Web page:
Things I loved: I love the wife and husband team of Ilona Andrews as they write the Kate Daniels series which is one of my favorite urban fantasy series of late. The Edge series is difficult to classify. It really isn’t Paranormal romance as I find the lead plot isn’t really about the romance despite the fact that each book’s hero and heroine eventually gets together. It’s kind of like The Bourne Identity has some romance in it which makes me happy though not the driving force behind the novel as a whole and yet a bit more heavy on the romance than your average urban fantasy. And well let’s face it, it’s not really urban fantasy either as it takes place in a backwoods swamp where you are kind of dirty, sweaty and muggy all the time. I think someone classified it is as Rustic fantasy. Maybe that is why I like my authors, they are creating their own little genres just like the magic/tech balance and loveliness of their Kate Daniels series. One thing they do amazingly well is set their stage. And the Edge is fun. So is the Mire, the swamplands of the Edge.

As I said this is what Ilona and Gordon do best, world building. The Mire is just as interesting and full fleshed as the Edge is. Like the edge families have grown up together, survived together and carry grudges like the best of them. The Mire itself is where the Weird throws anything they no longer want to deal with so the families are used to doing whatever they need to in order to survive. It’s a hard place to live but Cerise and her family have learned to survive.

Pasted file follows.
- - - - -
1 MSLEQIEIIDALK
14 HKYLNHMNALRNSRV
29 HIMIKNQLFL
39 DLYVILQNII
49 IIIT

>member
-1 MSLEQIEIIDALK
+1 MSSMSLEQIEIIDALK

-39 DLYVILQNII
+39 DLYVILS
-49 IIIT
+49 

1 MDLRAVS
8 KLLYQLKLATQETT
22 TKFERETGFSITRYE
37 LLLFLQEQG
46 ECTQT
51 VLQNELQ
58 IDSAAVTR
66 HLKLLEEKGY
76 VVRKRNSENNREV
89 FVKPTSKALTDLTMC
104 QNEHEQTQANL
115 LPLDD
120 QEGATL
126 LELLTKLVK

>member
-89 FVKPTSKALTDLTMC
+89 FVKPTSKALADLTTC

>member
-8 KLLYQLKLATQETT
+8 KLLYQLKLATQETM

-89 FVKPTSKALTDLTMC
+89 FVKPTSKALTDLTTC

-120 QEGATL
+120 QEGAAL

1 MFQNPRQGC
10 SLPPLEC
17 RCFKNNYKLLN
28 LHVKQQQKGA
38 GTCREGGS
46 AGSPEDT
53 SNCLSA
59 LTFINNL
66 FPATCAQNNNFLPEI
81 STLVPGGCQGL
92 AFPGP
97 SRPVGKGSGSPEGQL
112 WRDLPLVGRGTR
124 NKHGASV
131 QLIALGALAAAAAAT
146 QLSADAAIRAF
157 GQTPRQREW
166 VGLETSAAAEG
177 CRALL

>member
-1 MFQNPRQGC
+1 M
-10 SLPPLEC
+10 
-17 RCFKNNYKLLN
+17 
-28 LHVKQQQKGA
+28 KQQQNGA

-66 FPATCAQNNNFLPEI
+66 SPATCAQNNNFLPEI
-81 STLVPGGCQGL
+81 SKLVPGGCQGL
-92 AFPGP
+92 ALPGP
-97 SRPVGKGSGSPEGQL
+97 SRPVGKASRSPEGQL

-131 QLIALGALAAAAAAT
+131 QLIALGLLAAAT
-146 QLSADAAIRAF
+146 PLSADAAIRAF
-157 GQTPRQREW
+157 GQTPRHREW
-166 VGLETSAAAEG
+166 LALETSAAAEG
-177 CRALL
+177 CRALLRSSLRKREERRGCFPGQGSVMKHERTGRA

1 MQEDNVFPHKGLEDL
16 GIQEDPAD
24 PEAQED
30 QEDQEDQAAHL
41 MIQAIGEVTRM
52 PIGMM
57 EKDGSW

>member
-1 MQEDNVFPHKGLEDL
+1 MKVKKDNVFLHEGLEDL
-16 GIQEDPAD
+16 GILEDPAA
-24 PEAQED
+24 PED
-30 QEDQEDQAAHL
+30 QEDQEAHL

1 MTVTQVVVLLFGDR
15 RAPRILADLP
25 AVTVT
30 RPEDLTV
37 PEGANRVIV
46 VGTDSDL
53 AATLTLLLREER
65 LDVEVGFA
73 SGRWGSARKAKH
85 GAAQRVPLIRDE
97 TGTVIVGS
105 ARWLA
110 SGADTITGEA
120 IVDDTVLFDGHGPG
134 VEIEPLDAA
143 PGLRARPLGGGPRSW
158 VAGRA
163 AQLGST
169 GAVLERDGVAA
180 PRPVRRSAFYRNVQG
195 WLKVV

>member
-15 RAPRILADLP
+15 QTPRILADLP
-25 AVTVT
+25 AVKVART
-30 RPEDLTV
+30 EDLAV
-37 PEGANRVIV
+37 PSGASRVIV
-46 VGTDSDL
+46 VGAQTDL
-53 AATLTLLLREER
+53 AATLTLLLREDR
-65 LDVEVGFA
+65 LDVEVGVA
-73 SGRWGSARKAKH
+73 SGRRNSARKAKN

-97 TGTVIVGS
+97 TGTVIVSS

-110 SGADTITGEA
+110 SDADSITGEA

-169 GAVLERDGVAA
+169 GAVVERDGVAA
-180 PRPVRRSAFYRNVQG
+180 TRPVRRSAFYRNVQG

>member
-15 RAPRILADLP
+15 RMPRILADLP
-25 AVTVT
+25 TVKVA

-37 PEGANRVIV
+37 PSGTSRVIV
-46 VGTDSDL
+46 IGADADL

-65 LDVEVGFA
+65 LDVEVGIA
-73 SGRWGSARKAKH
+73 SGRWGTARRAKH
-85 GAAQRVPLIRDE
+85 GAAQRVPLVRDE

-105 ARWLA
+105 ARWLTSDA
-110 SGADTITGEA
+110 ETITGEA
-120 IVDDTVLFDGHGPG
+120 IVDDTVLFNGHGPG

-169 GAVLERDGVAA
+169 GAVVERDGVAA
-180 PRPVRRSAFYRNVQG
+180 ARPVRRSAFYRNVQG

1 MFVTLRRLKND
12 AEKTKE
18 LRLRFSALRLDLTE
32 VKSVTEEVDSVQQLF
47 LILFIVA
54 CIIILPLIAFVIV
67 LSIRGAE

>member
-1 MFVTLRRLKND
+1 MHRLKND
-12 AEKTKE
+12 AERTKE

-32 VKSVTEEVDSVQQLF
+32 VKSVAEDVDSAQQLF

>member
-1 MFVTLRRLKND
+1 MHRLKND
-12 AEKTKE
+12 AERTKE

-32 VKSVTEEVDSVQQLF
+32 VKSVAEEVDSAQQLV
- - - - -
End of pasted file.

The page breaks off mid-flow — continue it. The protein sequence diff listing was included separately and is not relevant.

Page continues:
This is a long book and yet a very self-contained book. Even though technically a part of a series, it is really only the setting that is constant though characters from previous books are mentioned and occasionally seen. I love that it is its own thing. I have a beginning and an end although enough room to revisit if the authors so chose to do so, but I like that it feels like a one shot because while I love series, sometimes it is nice to have a one shot and not worry that everything will make sense if you just keep reading. Yes, there are plenty of dangling plot threads, but I am ok with finishing the ending myself and not having it written to me as a massive epilogue. And the pacing is good. There was never a time when I was wishing it was 100 pages smaller. It works because I can have everything I wanted, a romance, a thrilling plot, family feuds, monsters and characters I really start to get attached to. (Kaldar’s story is next.)